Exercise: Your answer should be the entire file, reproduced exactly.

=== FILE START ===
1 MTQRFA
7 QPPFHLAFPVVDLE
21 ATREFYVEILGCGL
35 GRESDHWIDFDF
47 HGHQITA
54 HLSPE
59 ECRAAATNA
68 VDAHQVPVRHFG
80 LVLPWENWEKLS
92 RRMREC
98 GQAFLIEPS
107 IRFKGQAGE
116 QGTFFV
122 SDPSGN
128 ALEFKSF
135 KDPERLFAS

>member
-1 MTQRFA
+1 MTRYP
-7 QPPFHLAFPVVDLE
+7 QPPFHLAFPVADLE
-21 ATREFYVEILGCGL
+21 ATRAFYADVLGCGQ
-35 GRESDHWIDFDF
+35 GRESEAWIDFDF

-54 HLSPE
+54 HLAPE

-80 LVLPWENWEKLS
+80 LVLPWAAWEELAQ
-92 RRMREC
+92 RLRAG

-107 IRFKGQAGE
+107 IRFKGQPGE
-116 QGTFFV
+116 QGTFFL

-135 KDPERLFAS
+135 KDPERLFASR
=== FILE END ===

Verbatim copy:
1 MTQRFA
7 QPPFHLAFPVVDLE
21 ATREFYVEILGCGL
35 GRESDHWIDFDF
47 HGHQITA
54 HLSPE
59 ECRAAATNA
68 VDAHQVPVRHFG
80 LVLPWENWEKLS
92 RRMREC
98 GQAFLIEPS
107 IRFKGQAGE
116 QGTFFV
122 SDPSGN
128 ALEFKSF
135 KDPERLFAS

>member
-1 MTQRFA
+1 MTRYP
-7 QPPFHLAFPVVDLE
+7 QPPFHLAFPVADLE
-21 ATREFYVEILGCGL
+21 ATRAFYADVLGCGQ
-35 GRESDHWIDFDF
+35 GRESEAWIDFDF

-54 HLSPE
+54 HLAPE

-80 LVLPWENWEKLS
+80 LVLPWAAWEELAQ
-92 RRMREC
+92 RLRAG

-107 IRFKGQAGE
+107 IRFKGQPGE
-116 QGTFFV
+116 QGTFFL

-135 KDPERLFAS
+135 KDPERLFASR